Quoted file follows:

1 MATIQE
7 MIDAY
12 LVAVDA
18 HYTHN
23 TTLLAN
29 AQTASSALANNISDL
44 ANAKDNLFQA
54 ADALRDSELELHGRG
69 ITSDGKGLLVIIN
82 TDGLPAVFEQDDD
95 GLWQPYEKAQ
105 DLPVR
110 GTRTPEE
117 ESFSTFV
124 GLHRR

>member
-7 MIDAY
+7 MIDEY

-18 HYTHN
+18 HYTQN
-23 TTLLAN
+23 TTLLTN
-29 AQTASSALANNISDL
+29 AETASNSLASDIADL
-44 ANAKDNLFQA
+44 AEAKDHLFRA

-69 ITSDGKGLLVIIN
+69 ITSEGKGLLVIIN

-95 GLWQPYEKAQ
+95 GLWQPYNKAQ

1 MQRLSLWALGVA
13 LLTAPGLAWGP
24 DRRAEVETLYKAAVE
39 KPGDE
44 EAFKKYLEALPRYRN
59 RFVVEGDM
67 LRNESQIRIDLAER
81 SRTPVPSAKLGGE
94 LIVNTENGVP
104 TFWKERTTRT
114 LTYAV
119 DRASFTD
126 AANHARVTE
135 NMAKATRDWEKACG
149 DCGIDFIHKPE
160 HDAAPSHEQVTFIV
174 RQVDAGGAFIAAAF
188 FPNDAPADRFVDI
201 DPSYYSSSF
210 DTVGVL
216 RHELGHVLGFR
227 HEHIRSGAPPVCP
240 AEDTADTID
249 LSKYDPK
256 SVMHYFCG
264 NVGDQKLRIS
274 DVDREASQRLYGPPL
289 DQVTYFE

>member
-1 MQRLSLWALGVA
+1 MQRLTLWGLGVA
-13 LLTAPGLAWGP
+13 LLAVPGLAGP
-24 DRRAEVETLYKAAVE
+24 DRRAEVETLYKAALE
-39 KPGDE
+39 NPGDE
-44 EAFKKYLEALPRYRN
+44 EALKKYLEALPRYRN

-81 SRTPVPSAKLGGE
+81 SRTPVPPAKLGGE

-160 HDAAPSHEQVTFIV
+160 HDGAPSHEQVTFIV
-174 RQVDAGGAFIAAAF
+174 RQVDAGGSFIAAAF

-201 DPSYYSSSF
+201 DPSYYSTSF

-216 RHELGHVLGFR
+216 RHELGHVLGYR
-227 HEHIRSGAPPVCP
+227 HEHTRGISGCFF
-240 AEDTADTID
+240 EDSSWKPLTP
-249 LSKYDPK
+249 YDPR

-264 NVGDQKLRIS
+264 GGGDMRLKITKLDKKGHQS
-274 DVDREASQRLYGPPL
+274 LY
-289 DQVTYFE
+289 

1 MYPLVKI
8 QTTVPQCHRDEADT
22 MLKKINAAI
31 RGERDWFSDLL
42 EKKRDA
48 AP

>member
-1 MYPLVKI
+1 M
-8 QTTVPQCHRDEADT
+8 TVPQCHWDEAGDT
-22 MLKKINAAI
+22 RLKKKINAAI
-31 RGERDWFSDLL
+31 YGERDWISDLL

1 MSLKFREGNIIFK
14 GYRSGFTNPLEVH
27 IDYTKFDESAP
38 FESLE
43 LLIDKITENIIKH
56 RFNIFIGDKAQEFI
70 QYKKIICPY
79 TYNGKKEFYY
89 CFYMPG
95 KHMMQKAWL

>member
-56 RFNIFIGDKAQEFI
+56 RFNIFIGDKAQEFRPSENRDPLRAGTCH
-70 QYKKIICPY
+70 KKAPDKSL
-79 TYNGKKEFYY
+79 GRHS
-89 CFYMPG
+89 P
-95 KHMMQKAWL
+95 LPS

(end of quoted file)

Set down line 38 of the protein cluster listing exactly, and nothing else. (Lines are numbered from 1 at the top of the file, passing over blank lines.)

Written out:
81 SRTPVPSAKLGGE